Students Go Into the Wild to Learn Science

FREMONT – Holding a crawfish pulled from nearby Muskellunge Creek was the highlight of Olivia Thomas’ day on Tuesday.

Although pulling water samples, planting a rain garden, viewing tiny organisms in a microscope and more at Christy Farm Nature Preserve was fun, holding a crawfish was a first for her.

“It tickled, and it was so cute,” said Olivia, a seventh-grader at Fremont Middle School.

Olivia and about 120 of her classmates spent the day at the preserve, located just outside Fremont.

Fremont City Schools officials have been planning the field trip since last summer to fit in with the science curriculum, said Denice Hirt, director of curriculum, assessment and staff development.

“These are all things we could have taught in the classroom,” Hirt said. “We’re adding the experience. I think it’s an opportunity for our kids to put their hands on the science standards we teach in the classroom.”

Seeing the crawfish where they live, and finding out what they look and feel like, enhances the experience.

“Generally, it really does help some kids to see the concepts in nature,” said Chad Hoffman, Fremont Middle School science teacher.

The day also was a chance for students to develop a greater appreciation for nature, said Rob Krain, Black Swamp Conservancy executive director.

“Kids spend too much time in front of screens these days,” he said. “If they’re going to love (nature) and care for it in the future, we’ve got to start that now.”

Christy Farm Nature Preserve is a 150-acre property that includes woods and a cabin near the creek.

The Christy family, who operated the Christy Knife Co. in Fremont, bought the farm around the turn of the 20th century and operated it for 70 to 80 years, said Dave Albrechta, preserve secretary.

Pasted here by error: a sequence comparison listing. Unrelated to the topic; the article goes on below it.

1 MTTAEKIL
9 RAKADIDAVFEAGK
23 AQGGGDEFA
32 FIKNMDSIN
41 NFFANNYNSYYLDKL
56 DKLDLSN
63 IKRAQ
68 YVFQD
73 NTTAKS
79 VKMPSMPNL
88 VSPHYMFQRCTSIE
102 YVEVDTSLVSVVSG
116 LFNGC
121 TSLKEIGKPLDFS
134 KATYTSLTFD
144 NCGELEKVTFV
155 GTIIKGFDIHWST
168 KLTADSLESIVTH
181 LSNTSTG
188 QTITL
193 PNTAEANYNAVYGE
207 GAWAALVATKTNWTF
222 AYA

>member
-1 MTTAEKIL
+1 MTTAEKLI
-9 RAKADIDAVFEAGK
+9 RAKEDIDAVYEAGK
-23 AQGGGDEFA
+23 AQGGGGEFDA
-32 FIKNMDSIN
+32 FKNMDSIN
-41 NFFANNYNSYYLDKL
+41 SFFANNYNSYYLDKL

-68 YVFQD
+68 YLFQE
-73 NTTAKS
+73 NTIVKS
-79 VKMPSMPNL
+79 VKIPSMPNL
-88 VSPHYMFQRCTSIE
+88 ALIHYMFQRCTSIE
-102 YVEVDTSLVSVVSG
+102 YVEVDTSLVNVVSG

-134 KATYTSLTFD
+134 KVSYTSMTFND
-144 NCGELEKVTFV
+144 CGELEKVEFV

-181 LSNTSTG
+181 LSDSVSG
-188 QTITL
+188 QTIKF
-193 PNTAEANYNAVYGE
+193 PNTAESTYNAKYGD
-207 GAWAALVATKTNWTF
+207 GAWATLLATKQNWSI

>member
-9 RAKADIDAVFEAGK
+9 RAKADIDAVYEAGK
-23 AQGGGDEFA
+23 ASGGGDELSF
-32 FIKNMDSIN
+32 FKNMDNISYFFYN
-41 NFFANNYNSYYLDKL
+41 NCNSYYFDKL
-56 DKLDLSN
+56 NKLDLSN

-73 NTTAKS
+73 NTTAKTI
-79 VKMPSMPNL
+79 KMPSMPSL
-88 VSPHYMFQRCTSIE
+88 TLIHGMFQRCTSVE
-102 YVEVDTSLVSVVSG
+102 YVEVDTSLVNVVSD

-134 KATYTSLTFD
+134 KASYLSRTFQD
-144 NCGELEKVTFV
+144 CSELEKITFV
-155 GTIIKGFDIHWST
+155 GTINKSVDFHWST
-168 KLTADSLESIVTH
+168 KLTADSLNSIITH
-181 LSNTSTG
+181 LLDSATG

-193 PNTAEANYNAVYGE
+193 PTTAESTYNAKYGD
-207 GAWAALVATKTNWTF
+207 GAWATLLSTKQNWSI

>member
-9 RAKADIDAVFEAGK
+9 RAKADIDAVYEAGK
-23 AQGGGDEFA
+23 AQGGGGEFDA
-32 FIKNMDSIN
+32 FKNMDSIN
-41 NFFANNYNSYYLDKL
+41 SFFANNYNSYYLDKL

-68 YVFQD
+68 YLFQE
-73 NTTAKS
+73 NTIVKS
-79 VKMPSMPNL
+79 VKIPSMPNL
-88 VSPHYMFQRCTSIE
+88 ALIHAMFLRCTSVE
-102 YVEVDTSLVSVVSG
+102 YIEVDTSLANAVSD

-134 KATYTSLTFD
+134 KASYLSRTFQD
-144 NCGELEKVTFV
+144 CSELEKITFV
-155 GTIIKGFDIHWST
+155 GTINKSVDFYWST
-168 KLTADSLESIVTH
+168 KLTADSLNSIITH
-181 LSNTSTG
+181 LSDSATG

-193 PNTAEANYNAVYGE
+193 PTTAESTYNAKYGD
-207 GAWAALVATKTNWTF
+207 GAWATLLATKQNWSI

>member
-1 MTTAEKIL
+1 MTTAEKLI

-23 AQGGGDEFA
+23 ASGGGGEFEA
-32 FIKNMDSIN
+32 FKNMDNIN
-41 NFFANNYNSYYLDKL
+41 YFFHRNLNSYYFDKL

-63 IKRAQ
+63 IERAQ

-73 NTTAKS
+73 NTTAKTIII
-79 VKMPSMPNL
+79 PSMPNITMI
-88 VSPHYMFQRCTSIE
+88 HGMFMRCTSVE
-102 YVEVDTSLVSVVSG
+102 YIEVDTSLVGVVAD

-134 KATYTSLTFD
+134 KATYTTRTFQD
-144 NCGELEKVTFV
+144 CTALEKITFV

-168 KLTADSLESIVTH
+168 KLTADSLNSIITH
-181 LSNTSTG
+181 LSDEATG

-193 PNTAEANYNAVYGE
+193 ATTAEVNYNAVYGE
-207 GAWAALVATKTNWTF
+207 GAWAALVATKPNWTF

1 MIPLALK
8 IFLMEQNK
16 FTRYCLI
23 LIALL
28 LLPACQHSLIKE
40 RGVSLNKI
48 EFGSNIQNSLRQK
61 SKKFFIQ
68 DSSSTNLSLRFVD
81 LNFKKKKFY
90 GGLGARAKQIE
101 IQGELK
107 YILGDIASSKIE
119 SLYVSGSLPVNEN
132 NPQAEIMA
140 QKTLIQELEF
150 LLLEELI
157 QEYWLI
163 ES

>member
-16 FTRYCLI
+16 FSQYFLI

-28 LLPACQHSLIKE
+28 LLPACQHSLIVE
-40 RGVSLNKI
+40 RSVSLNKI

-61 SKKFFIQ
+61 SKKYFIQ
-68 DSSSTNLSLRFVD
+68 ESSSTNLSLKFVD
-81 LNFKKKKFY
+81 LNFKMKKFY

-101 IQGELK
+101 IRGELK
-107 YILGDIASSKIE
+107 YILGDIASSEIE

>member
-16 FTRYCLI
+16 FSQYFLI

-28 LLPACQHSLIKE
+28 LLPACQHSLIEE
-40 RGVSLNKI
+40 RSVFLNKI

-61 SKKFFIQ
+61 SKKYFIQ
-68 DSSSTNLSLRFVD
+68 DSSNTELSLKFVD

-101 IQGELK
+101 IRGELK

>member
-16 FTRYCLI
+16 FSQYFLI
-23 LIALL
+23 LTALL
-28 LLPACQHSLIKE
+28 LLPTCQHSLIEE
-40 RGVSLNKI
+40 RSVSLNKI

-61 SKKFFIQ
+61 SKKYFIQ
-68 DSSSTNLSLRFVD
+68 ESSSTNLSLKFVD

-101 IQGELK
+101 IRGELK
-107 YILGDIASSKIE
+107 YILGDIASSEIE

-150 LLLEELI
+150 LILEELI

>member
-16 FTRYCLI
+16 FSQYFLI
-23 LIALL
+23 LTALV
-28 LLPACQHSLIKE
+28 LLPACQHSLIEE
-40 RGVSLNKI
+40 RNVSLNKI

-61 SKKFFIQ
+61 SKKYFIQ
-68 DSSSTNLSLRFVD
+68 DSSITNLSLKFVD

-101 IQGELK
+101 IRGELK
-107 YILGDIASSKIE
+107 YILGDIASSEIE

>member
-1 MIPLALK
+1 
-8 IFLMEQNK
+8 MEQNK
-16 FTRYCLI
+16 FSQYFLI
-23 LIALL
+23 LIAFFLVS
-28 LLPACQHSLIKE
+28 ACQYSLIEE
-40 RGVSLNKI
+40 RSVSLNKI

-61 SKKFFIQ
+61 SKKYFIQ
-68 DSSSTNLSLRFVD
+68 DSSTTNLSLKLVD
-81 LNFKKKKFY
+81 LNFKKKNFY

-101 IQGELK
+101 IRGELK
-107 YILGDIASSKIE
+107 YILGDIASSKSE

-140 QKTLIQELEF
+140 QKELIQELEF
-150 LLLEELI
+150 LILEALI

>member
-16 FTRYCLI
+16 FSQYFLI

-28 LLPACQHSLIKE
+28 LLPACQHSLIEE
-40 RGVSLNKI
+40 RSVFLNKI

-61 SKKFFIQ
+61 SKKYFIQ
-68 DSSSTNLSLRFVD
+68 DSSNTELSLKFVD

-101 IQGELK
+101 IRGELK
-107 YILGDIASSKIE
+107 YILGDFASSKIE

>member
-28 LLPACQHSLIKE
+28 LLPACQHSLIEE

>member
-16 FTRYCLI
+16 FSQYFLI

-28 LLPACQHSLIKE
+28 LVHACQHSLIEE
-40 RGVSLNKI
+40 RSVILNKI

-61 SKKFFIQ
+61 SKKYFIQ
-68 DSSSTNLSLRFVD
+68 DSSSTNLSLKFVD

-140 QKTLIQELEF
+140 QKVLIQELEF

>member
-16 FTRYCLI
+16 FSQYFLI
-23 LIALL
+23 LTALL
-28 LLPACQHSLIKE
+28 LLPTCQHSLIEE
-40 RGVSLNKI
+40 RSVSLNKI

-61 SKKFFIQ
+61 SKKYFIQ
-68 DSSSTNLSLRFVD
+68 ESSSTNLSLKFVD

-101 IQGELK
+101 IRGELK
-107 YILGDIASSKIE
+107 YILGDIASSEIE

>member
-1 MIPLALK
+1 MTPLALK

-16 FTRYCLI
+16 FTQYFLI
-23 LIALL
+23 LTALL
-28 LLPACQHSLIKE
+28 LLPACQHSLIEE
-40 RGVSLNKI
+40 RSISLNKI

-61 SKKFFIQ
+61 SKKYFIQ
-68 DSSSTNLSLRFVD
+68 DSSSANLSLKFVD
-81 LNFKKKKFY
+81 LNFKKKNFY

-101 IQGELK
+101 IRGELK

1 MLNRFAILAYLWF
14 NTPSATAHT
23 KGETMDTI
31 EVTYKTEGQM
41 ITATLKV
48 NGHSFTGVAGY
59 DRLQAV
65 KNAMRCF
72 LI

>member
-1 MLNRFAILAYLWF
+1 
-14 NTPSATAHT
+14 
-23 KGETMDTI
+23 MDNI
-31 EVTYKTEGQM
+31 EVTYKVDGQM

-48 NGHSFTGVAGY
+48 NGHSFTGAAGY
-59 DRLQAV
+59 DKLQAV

In 1989, D. LaMar Christy Jr. had the land turned into a nature preserve, Albrechta said. Since then, preserve members, Boy Scouts and others have helped improve the cabin on the site and enjoyed the land.

The Black Swamp Conservancy has an easement that will ensure the land will remain a nature preserve. Black Swamp, Christy Farm and Fremont City Schools partnered to organize the field trip.

“It’s really unique that it’s so close to town that we could easily get the kids out here,” Krain said.

Students broke into groups and completed activities that involved subjects beyond science, such as social studies and math.

Hoffman had students use hands-on activities and math to determine the average flow of the creek — 26.6 cubic feet per second — and velocity — 1.9 feet per second.

Fremont Middle School social studies teacher Nick Wolfe helped the students map out locations around the preserve, and curriculum teacher Kim Beardmore talked to them about differences in soil.

The students also planted rain and pollinator gardens and examined water samples they took from the property. A grant from the Sandusky County Community Foundation helped pay for the trip and supplies, Albrechta said.

Some of the students, such as Lilah Bauman, regularly spend time outdoors in places like Christy Farms. Others, such as Cassie Kalil, said they don’t get to places like the preserve as often and enjoyed the opportunity to have the hands-on field trip.

“I think it was a really good project,” Hirt said.

 

 

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